Slide Rocket is a cloud-based presentation tool that facilitates sharing and exploration. The creative and collaborative nature of slide rocket makes it a perfect match for students who collaborate on line with G&T peers.
iPad PuppetPals offers creativity with free cartoon-like characters. A $2.99 director's pass features the whole cast, as well as the ability to add more in the form of cutouts from the users photos. Enriches all content areas. We will use this software to enhance reading for advanced readers k-6.
iPad Symphony Pro by Xenon Labs, LLC is a complete music notation editor that lets the user write and play back music. Our district lacks a music program of any kind. I was excited to find this app and plan to install it on the 25 iPads in our district (20 at the elementary level, 5 at the secondary level). (Another favorite! I had to buy this technology for myself.)
Ted Talks with Roger Ebert. (2011, April 14). Retrieved July 20, 2011, from YouTube: http://www.youtube.com/watch?v=KNXOVpN8Wgg
Adobe. (2009, July 14). Enhancing On-Screen Viewing. Retrieved July 18, 2011, from Adobe: http://www.adobe.com/enterprise/accessibility/reader6/sec3a.html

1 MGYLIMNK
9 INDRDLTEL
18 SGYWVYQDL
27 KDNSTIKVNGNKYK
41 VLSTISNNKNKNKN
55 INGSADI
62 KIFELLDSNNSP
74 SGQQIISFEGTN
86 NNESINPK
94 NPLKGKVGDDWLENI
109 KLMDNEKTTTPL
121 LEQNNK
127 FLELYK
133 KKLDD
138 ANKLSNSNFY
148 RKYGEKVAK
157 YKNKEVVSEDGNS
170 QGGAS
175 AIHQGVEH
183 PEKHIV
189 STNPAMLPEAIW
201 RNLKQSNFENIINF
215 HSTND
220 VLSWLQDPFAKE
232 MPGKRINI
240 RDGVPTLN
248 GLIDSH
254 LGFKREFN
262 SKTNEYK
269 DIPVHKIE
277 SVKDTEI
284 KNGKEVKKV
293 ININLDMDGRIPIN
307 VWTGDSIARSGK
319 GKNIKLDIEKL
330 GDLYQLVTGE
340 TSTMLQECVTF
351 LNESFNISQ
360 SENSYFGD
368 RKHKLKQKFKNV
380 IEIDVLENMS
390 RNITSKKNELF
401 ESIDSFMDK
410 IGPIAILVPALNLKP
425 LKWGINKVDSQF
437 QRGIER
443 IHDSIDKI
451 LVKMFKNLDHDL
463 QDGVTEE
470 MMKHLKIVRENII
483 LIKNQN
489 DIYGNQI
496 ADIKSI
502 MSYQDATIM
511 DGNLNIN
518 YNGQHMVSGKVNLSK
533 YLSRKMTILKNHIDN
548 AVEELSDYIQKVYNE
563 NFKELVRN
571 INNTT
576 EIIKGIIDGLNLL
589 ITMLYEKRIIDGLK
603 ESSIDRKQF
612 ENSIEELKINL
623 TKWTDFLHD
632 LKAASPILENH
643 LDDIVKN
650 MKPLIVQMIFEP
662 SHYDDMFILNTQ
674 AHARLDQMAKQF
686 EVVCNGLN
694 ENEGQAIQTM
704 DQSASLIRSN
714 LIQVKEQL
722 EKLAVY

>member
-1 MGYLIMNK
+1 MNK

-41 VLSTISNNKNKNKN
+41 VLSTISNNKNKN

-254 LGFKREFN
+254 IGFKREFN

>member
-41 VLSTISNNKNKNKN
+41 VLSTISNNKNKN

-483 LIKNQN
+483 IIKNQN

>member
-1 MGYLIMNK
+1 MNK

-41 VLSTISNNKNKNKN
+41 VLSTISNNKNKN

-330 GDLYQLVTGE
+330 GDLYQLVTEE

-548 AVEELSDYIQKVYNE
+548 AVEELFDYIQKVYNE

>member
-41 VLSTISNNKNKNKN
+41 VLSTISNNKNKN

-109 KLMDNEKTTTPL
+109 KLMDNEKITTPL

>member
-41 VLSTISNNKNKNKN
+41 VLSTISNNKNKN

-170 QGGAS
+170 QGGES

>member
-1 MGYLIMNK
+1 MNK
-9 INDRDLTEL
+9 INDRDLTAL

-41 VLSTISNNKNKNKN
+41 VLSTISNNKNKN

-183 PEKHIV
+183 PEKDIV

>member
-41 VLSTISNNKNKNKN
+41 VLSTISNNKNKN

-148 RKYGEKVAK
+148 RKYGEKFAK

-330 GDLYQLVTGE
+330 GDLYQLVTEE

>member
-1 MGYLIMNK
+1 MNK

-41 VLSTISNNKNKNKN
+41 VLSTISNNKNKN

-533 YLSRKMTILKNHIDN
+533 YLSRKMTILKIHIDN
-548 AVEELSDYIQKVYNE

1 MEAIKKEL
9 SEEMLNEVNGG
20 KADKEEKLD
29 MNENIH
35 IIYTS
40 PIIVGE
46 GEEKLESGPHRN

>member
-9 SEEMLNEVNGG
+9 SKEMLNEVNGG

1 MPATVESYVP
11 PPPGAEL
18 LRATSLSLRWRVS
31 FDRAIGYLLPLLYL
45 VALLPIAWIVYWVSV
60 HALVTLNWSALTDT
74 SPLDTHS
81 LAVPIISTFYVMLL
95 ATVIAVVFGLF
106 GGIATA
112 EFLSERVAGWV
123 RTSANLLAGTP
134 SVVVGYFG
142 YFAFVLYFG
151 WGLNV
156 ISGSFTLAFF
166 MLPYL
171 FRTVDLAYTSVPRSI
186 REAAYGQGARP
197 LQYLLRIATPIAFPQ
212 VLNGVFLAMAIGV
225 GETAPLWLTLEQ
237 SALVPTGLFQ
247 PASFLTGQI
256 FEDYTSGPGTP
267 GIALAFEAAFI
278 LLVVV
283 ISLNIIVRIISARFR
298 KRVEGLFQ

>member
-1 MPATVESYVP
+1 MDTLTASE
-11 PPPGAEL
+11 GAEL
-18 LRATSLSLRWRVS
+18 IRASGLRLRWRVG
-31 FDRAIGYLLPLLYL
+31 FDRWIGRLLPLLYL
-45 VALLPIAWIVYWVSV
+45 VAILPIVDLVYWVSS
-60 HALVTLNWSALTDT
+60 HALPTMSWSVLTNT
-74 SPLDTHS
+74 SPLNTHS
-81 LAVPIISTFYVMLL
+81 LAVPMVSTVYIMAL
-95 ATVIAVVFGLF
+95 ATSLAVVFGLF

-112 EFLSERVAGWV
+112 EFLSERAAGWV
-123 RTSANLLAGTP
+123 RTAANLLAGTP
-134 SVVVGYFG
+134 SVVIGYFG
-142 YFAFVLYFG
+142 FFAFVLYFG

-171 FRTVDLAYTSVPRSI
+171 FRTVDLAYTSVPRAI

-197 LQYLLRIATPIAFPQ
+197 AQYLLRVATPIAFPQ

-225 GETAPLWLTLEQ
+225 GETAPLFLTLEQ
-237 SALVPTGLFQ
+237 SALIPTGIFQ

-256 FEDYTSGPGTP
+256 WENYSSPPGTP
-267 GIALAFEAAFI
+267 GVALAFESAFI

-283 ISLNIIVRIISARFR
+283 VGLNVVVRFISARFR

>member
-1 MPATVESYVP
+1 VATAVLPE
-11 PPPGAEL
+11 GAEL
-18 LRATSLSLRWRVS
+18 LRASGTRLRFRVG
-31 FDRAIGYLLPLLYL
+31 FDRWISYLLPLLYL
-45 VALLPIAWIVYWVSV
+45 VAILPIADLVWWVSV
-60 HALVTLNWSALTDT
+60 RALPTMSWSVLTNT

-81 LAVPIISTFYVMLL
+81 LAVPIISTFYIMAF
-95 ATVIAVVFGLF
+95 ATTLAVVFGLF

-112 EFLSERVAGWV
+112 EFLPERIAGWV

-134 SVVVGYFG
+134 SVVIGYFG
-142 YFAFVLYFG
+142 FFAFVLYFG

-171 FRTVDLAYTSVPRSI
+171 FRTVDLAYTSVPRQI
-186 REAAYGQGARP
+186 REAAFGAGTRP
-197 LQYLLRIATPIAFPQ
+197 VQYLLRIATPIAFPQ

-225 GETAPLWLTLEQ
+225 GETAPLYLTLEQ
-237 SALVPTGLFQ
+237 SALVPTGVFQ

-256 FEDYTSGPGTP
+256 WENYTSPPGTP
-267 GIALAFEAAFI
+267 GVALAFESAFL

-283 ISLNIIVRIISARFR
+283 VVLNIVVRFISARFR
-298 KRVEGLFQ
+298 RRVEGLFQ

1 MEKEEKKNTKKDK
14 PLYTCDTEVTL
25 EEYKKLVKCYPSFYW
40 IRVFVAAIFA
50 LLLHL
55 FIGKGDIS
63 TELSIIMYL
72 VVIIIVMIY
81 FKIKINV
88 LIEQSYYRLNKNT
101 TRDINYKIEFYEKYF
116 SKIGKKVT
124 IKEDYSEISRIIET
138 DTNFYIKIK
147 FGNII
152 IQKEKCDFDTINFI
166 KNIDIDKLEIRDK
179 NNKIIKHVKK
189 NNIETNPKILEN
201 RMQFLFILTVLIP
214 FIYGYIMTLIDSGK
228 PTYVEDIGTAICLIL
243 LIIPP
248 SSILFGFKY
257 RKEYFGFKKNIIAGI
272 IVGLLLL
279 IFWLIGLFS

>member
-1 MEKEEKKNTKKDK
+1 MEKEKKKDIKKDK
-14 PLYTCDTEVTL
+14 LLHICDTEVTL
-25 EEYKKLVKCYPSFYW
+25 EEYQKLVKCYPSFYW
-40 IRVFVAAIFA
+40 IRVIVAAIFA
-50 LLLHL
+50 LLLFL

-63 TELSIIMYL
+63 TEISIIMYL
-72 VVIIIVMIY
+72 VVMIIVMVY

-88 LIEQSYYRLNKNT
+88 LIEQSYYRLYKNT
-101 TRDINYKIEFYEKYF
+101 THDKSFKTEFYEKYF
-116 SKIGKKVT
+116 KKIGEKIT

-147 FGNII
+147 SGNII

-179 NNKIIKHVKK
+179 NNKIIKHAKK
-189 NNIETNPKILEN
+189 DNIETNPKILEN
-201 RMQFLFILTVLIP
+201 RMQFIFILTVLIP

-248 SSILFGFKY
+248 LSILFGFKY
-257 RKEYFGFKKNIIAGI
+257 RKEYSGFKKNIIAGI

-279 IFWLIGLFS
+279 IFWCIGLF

Apple. (2011). Accessibility. Retrieved July 20, 2011, from Apple: http://www.apple.com/accessibility/
Assistive Technology Solutions. (2011, February 3). Cognitive Impairment. Retrieved July 21, 2011, from Assistive Technology Solutions: http://www.atsolutions.biz/cognitive.htm
H.R. 1350--108th Congress: Individuals with Disabilities Education Improvement Act of 2004. (2003). In www.GovTrack.us. Retrieved July 18, 2011, from http://www.govtrack.us/congress/bills/108/hr1350
H.R. 4278--108th Congress: Assistive Technology Act of 2004. (2004). In www.GovTrack.us. Retrieved July 21, 2011, from http://www.govtrack.us/congress/bills/108/hr4278
Kane, S. R. (2009, October 25). Freedom to Roam: A Study of Mobile Device Adoption and Accessibility for People with Visual and Motor Disabilities. Assets.
Microsoft Corporation. (2011). Windows 7 Accessibility Tutorials. Retrieved JULY 18, 2011, from Microsoft Accessibility: Technology for Everyone: http://www.microsoft.com/enable/training/windowsvista/default.aspx
South Carolina Assistive Technology Program. (2011, February 23). Assistive Technology for People with Intellectual Disabilities. Retrieved July 19, 2011, from South Carolina Assistive Technology Program: http://www.sc.edu/scatp/disabilitiesfact.html